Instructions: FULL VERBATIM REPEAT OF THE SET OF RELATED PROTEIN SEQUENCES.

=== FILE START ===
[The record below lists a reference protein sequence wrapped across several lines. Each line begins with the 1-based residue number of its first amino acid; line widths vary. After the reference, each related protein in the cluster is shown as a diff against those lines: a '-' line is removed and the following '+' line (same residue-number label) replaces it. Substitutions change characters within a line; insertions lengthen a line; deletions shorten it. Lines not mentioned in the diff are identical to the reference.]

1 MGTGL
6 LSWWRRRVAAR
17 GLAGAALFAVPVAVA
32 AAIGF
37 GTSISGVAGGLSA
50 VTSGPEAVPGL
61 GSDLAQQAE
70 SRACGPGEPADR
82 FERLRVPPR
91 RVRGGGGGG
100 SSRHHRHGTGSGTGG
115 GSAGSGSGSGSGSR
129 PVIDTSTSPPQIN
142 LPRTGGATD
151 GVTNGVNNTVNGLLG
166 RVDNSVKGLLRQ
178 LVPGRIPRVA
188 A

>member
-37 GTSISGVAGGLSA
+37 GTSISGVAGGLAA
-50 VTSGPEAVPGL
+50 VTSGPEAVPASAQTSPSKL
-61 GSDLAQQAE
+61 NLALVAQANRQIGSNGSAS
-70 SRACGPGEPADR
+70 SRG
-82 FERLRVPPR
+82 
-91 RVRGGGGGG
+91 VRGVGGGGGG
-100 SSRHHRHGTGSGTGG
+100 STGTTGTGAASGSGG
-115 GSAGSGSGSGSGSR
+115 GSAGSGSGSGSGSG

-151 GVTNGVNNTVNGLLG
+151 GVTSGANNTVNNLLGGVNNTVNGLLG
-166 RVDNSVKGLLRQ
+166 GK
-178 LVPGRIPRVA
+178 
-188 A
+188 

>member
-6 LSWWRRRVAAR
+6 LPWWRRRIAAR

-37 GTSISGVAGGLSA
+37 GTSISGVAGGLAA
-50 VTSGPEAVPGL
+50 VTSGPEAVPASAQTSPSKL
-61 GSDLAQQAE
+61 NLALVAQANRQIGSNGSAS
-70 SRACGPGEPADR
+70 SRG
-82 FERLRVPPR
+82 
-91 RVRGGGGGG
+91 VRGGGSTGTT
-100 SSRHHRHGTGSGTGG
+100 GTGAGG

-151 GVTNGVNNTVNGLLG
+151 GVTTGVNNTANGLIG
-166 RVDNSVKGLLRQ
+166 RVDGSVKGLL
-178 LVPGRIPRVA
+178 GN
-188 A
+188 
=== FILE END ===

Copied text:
[The record below lists a reference protein sequence wrapped across several lines. Each line begins with the 1-based residue number of its first amino acid; line widths vary. After the reference, each related protein in the cluster is shown as a diff against those lines: a '-' line is removed and the following '+' line (same residue-number label) replaces it. Substitutions change characters within a line; insertions lengthen a line; deletions shorten it. Lines not mentioned in the diff are identical to the reference.]

1 MGTGL
6 LSWWRRRVAAR
17 GLAGAALFAVPVAVA
32 AAIGF
37 GTSISGVAGGLSA
50 VTSGPEAVPGL
61 GSDLAQQAE
70 SRACGPGEPADR
82 FERLRVPPR
91 RVRGGGGGG
100 SSRHHRHGTGSGTGG
115 GSAGSGSGSGSGSR
129 PVIDTSTSPPQIN
142 LPRTGGATD
151 GVTNGVNNTVNGLLG
166 RVDNSVKGLLRQ
178 LVPGRIPRVA
188 A

>member
-37 GTSISGVAGGLSA
+37 GTSISGVAGGLAA
-50 VTSGPEAVPGL
+50 VTSGPEAVPASAQTSPSKL
-61 GSDLAQQAE
+61 NLALVAQANRQIGSNGSAS
-70 SRACGPGEPADR
+70 SRG
-82 FERLRVPPR
+82 
-91 RVRGGGGGG
+91 VRGVGGGGGG
-100 SSRHHRHGTGSGTGG
+100 STGTTGTGAASGSGG
-115 GSAGSGSGSGSGSR
+115 GSAGSGSGSGSGSG

-151 GVTNGVNNTVNGLLG
+151 GVTSGANNTVNNLLGGVNNTVNGLLG
-166 RVDNSVKGLLRQ
+166 GK
-178 LVPGRIPRVA
+178 
-188 A
+188 

>member
-6 LSWWRRRVAAR
+6 LPWWRRRIAAR

-37 GTSISGVAGGLSA
+37 GTSISGVAGGLAA
-50 VTSGPEAVPGL
+50 VTSGPEAVPASAQTSPSKL
-61 GSDLAQQAE
+61 NLALVAQANRQIGSNGSAS
-70 SRACGPGEPADR
+70 SRG
-82 FERLRVPPR
+82 
-91 RVRGGGGGG
+91 VRGGGSTGTT
-100 SSRHHRHGTGSGTGG
+100 GTGAGG

-151 GVTNGVNNTVNGLLG
+151 GVTTGVNNTANGLIG
-166 RVDNSVKGLLRQ
+166 RVDGSVKGLL
-178 LVPGRIPRVA
+178 GN
-188 A
+188 